Advertisement

Comparison of medetomidine and dexmedetomidine as premedicants in dogs undergoing propofol-isoflurane anesthesia

Erja KuuselaDepartment of Clinical Veterinary Sciences, Faculty of Veterinary Medicine, University of Helsinki, Helsinki, Finland.

Search for other papers by Erja Kuusela in
Current site
Google Scholar
PubMed
Close
 DVM
,
Marja RaekallioDepartment of Clinical Veterinary Sciences, Faculty of Veterinary Medicine, University of Helsinki, Helsinki, Finland.

Search for other papers by Marja Raekallio in
Current site
Google Scholar
PubMed
Close
 DVM, PhD
,
Misse VäisänenDepartment of Clinical Veterinary Sciences, Faculty of Veterinary Medicine, University of Helsinki, Helsinki, Finland.

Search for other papers by Misse Väisänen in
Current site
Google Scholar
PubMed
Close
 DVM
,
Katja MykkänenDepartment of Clinical Veterinary Sciences, Faculty of Veterinary Medicine, University of Helsinki, Helsinki, Finland.

Search for other papers by Katja Mykkänen in
Current site
Google Scholar
PubMed
Close
 DVM
,
Hannu RopponenDepartment of Clinical Veterinary Sciences, Faculty of Veterinary Medicine, University of Helsinki, Helsinki, Finland.

Search for other papers by Hannu Ropponen in
Current site
Google Scholar
PubMed
Close
 DVM
, and
Outi VainioDepartment of Clinical Veterinary Sciences, Faculty of Veterinary Medicine, University of Helsinki, Helsinki, Finland.

Search for other papers by Outi Vainio in
Current site
Google Scholar
PubMed
Close
 DVM, PhD

Abstract

Objective—To compare 3 dose levels of medetomidine and dexmedetomidine for use as premedicants in dogs undergoing propofol-isoflurane anesthesia.

Animals—6 healthy Beagles.

Procedure—Dogs received medetomidine or dexmedetomidine intravenously at the following dose levels: 0.4 µg of medetomidine or 0.2 µg of dexmedetomidine/kg of body weight (M0.4/D0.2), 4.0 µg of medetomidine or 2.0 µg of dexmedetomidine/ kg (M4/D2), and 40 µg of medetomidine or 20 µg of dexmedetomidine/kg (M40/D20). Sedation and analgesia were scored before induction. Anesthesia was induced with propofol and maintained with isoflurane. End-tidal isoflurane concentration, heart rate, and arterial blood pressures and gases were measured.

Results—Degrees of sedation and analgesia were significantly affected by dose level but not drug. Combined mean end-tidal isoflurane concentration for all dose levels was higher in dogs that received medetomidine, compared with dexmedetomidine. Recovery time was significantly prolonged in dogs treated at the M40/D20 dose level, compared with the other dose levels. After induction, blood pressure decreased below reference range and heart rate increased in dogs treated at the M0.4/D0.2 dose level, whereas blood pressure was preserved in dogs treated at the M40/D20 dose level. However, dogs in these latter groups developed profound bradycardia and mild metabolic acidosis during anesthesia. Treatment at the M4/D2 dose level resulted in more stable cardiovascular effects, compared with the other dose levels. In addition, PaCO2 was similar among dose levels.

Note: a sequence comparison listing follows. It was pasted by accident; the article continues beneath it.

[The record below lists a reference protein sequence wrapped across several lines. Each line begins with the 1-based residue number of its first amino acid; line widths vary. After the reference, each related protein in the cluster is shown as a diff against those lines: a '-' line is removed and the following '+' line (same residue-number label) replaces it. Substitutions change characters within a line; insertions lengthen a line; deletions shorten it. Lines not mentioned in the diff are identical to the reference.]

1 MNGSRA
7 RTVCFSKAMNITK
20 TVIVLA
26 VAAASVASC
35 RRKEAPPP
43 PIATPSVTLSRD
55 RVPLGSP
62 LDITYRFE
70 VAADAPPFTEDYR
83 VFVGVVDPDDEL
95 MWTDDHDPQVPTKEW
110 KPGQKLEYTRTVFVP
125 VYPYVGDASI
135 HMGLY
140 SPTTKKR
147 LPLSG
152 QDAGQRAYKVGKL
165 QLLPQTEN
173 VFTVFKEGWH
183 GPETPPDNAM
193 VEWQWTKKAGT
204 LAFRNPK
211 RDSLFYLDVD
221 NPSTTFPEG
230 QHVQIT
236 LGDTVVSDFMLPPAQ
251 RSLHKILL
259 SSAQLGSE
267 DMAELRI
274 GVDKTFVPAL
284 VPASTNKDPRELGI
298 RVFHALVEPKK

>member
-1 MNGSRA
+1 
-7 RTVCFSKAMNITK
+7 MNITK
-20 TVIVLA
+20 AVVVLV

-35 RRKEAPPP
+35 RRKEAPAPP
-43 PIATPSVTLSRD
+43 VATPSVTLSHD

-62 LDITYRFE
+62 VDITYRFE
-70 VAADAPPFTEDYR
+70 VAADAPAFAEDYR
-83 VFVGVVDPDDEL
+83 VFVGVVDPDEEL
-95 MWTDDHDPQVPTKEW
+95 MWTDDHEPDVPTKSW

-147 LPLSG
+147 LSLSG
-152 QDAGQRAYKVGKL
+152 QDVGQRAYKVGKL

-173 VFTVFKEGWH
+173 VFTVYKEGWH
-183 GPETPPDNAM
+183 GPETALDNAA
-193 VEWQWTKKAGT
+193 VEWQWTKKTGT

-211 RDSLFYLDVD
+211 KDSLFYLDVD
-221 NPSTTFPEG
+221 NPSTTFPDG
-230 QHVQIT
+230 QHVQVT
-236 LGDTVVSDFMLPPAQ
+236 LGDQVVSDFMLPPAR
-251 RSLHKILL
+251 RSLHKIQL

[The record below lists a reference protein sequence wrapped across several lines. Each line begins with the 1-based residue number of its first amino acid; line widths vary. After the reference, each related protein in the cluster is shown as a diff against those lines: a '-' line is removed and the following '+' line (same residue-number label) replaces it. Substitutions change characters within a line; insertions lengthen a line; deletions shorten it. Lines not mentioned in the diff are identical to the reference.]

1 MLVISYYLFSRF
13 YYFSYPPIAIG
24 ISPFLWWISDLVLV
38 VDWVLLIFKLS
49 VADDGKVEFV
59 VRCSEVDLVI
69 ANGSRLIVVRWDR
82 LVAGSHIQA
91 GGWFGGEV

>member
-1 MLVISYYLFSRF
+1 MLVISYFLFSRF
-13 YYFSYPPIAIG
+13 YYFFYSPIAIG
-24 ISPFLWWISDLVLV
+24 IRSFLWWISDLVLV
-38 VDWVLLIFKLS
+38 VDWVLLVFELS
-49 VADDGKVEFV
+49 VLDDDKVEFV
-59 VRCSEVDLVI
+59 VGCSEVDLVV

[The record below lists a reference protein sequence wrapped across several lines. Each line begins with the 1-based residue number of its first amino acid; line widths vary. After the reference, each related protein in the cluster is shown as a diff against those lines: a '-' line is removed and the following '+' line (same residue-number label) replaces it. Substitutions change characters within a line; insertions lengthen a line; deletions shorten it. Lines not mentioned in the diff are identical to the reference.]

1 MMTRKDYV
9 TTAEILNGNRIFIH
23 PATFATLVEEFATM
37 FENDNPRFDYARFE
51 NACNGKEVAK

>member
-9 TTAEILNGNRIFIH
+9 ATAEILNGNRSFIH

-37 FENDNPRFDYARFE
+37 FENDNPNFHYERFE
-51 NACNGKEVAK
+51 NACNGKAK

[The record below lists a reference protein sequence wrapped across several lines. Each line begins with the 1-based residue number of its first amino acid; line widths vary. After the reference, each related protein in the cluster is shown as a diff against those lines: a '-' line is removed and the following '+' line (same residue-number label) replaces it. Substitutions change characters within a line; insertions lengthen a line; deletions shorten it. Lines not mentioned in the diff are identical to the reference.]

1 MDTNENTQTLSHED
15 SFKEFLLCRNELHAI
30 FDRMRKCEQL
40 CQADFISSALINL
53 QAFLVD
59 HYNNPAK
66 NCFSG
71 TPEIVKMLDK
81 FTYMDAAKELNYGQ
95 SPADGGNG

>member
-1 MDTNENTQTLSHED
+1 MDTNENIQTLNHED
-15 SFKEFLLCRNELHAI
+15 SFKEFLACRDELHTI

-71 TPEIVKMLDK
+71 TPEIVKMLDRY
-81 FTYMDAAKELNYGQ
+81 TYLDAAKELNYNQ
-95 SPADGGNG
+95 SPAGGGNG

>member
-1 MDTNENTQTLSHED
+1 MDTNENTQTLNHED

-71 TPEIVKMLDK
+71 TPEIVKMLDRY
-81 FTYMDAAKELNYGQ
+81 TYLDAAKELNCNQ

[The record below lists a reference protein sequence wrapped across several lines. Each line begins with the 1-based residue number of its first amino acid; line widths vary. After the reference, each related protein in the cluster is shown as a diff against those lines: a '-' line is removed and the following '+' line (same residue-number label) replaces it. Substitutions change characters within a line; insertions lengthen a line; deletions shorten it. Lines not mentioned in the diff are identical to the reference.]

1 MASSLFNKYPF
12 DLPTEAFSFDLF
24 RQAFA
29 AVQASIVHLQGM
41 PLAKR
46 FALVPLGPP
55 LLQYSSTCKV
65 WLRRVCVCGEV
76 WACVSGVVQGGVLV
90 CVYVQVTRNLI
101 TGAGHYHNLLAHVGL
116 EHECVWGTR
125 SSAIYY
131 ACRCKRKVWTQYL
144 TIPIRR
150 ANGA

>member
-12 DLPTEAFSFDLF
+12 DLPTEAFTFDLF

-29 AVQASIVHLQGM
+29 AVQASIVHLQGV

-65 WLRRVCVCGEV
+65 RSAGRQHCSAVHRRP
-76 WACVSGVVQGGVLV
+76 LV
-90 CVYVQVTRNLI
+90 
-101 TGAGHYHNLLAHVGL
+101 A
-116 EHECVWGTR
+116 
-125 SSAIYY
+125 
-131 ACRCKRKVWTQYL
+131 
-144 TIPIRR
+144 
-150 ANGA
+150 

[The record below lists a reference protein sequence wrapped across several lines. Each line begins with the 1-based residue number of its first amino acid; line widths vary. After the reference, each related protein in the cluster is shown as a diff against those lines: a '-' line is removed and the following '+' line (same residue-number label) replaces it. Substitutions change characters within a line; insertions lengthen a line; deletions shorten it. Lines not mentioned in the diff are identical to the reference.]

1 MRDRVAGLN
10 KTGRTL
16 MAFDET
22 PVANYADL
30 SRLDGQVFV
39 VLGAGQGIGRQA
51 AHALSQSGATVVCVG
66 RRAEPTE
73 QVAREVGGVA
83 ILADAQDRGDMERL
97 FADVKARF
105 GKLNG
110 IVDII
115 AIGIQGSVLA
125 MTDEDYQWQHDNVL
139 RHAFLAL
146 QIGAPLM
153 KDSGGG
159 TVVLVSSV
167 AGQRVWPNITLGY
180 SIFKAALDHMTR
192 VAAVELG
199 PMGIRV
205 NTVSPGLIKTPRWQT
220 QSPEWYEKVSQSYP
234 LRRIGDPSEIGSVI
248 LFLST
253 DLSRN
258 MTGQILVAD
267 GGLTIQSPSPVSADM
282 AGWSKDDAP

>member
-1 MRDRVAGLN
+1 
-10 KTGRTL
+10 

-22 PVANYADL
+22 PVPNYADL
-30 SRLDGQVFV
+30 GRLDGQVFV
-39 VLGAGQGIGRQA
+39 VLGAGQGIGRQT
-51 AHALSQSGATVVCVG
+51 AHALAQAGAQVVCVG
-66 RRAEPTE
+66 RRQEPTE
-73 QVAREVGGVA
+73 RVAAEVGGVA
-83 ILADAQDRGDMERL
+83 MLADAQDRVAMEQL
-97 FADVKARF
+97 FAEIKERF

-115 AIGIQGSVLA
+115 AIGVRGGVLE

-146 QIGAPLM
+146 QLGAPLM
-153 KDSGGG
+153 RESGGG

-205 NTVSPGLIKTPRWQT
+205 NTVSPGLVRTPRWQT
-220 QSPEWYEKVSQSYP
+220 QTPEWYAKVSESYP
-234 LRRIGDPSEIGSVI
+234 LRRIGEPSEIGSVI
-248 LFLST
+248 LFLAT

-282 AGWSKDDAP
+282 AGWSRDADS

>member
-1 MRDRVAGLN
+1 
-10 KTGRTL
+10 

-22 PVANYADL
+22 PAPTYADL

Conclusions and Clinical Relevance—Dexmedetomidine is at least as safe and effective as medetomidine for use as a premedicant in dogs undergoing propofol-isoflurane anesthesia. (Am J Vet Res 2001;62:1073–1080)

Abstract

Objective—To compare 3 dose levels of medetomidine and dexmedetomidine for use as premedicants in dogs undergoing propofol-isoflurane anesthesia.

Animals—6 healthy Beagles.

Procedure—Dogs received medetomidine or dexmedetomidine intravenously at the following dose levels: 0.4 µg of medetomidine or 0.2 µg of dexmedetomidine/kg of body weight (M0.4/D0.2), 4.0 µg of medetomidine or 2.0 µg of dexmedetomidine/ kg (M4/D2), and 40 µg of medetomidine or 20 µg of dexmedetomidine/kg (M40/D20). Sedation and analgesia were scored before induction. Anesthesia was induced with propofol and maintained with isoflurane. End-tidal isoflurane concentration, heart rate, and arterial blood pressures and gases were measured.

Results—Degrees of sedation and analgesia were significantly affected by dose level but not drug. Combined mean end-tidal isoflurane concentration for all dose levels was higher in dogs that received medetomidine, compared with dexmedetomidine. Recovery time was significantly prolonged in dogs treated at the M40/D20 dose level, compared with the other dose levels. After induction, blood pressure decreased below reference range and heart rate increased in dogs treated at the M0.4/D0.2 dose level, whereas blood pressure was preserved in dogs treated at the M40/D20 dose level. However, dogs in these latter groups developed profound bradycardia and mild metabolic acidosis during anesthesia. Treatment at the M4/D2 dose level resulted in more stable cardiovascular effects, compared with the other dose levels. In addition, PaCO2 was similar among dose levels.

Conclusions and Clinical Relevance—Dexmedetomidine is at least as safe and effective as medetomidine for use as a premedicant in dogs undergoing propofol-isoflurane anesthesia. (Am J Vet Res 2001;62:1073–1080)